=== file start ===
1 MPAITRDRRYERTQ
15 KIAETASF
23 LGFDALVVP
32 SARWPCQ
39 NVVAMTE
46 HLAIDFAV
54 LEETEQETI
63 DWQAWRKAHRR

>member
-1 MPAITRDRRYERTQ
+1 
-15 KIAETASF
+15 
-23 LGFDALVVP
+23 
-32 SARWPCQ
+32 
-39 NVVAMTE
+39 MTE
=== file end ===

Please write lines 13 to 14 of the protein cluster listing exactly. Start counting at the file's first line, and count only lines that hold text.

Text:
+15 
-23 LGFDALVVP